Kaizen Bonsai’s Unsung Hero

We have suffered a sad loss recently here at KB. Ever since day one Vito has been the absolute backbone of what we have been doing. Without Vito, Kaizen Bonsai would simply not be here. Working tirelessly day or night and seven days a week Vito has been working hard doing all the grunt work and heavy lifting. Without thanks, praise or a second thought for his well being our great friend has suffered under the burden of brutal manual work for very little in reward. However this work load has taken it’s toll and now we have had to make some hard choices. As is the case with most staunch and faithful manual workers, who undergird our privileged modern lifestyles, Vito started to become a bit of a liability. Old, slow, smelly, breathless and with a bad skin condition and occasional incontinence we had to face the crushing truth that Vito needed to be retired. However rather than meeting the increasing cost of his healthcare and ongoing upkeep we simply decided to have him killed.

You will no doubt have guessed that Vito was not a far removed Italian cousin but my staunch Germanic van. I bought this twelve years ago for half what it was worth at the time because it was a bit rough. I spent many of our earlier years together driving the length and breadth of the country, at all hours of the day and night, seven days a week in all weathers. I could care less about modern vehicles, as a petrol head my appreciation of motors stopped somewhere in the early 70s. However, as I drove Vito for the last time yesterday I was close to tears. We have spent close to 150,000 miles together and every one of those were hard miles on both of us (unless I am on two wheels I hate driving). If I had the time, the stories I could tell of our adventures like the time Vito got stuck deep in the woods and had to make an escape across a plowed field.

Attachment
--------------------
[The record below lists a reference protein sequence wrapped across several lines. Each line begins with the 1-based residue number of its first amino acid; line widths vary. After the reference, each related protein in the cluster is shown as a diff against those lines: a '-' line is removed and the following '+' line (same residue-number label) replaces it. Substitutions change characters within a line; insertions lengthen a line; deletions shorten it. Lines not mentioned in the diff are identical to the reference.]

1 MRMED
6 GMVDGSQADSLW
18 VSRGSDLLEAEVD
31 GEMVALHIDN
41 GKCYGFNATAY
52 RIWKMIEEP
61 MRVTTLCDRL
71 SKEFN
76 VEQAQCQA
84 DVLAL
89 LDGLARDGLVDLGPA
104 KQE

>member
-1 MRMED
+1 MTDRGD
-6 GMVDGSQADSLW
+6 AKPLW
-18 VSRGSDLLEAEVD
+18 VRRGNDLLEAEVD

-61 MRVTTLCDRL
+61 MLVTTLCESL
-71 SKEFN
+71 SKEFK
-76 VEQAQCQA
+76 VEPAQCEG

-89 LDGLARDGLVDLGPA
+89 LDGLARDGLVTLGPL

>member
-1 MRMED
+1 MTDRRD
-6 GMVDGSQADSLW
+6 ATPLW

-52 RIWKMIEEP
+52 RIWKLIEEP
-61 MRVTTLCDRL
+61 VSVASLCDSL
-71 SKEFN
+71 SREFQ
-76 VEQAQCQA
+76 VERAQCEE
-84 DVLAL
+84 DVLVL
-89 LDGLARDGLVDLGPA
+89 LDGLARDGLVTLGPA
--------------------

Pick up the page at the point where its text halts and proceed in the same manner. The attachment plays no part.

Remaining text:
Here are a few pictures of Vito hard at work with a single days load of soil and other supplies coming back from our warehouse. I am heart broken but have had to face the fact that this day would come. I always said I would keep Vito until the wheels fell off. Then one day the wheel did fall of, literally, so I bolted it back on and with a little surgery all was good again. However, largely due to my neglect Vito’s number has come up. For the last ten years he has be subsisting on just an annual oil change and a wash on Christmas eve every year (which he missed this year) and so now he’s being passed over by a new kid and once we have pilfered a few parts he’s off to the knackers yard, his travelling days are at an end.

Farewell Vito my faithful, flatulent old friend, you will be sorely missed and never forgotten 🙁

G.

 

5 thoughts on “Kaizen Bonsai’s Unsung Hero

  1. Please tell me this is an April fool. I can’t believe we won’t see Vito again around the shows any more. If this is horribly true, can I ask, if it’s not too late, for a hub cap. I will convert it into a shallow dish and grow a small forest. I await on tender hooks.

  2. G and KB family.

    I am sorry to hear of your sad loss.

    If you are having a ceremony when you bury Vito under the big tree in your garden please let me know. (Although please don’t ask me to help carry the coffin, that honour should be reserved for those closest to Vito).

    I trust given your evangelism for Brexit you will be replacing Vito with a Bristish build van. You can probably find a nice Austin A40 or Morris Minir van. Will look quaint when sign written.

    We should lament at Noelanders and have a pint to remember your faithful Vito’s passing.

    A timely reminder that we are all mortal and must cherish every moment.

    Best wishes and deepest sympathy at this difficult time.

    Simon

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